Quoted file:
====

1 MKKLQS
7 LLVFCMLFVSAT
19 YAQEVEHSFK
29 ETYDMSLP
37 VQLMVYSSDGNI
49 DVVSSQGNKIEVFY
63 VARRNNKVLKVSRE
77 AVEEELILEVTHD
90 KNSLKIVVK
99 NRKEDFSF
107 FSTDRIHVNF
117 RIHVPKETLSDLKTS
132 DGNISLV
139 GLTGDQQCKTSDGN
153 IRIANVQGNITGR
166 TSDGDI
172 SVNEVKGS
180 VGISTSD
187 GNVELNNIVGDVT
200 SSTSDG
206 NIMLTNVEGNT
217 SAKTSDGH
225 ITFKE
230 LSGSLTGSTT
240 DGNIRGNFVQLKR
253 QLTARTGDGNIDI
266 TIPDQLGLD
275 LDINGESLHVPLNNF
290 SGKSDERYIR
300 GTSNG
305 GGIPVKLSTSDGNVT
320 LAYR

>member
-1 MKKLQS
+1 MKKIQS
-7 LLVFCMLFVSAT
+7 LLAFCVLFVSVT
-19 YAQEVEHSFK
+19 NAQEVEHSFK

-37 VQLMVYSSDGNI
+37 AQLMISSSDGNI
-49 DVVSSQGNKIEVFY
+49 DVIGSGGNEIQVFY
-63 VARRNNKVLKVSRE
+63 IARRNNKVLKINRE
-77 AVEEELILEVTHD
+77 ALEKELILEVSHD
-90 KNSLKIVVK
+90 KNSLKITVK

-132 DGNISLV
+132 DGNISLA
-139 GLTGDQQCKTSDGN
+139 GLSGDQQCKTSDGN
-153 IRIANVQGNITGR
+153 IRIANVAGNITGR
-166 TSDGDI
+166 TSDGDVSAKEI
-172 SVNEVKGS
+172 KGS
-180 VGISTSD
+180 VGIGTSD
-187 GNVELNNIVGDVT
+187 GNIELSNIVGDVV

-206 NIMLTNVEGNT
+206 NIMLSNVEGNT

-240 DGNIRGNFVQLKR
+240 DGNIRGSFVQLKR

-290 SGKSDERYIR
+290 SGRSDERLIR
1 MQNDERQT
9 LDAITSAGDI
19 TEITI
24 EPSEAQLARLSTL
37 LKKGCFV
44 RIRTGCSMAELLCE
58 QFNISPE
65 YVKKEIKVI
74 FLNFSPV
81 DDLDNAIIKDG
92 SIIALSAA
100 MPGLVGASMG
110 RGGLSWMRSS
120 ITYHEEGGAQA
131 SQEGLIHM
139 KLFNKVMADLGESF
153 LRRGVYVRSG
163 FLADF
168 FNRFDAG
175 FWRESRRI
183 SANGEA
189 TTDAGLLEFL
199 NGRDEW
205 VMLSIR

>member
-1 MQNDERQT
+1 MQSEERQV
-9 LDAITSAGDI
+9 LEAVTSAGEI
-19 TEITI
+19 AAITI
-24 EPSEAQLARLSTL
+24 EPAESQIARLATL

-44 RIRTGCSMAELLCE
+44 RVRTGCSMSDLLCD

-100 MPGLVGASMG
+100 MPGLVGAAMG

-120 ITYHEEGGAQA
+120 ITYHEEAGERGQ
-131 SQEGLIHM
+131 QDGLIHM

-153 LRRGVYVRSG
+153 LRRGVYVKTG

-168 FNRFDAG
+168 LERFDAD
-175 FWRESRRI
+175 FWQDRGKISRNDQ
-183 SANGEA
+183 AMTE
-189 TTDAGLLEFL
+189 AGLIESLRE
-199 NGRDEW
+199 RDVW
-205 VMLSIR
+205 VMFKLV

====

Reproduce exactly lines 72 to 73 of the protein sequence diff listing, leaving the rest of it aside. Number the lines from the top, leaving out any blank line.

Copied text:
19 TEITI
24 EPSEAQLARLSTL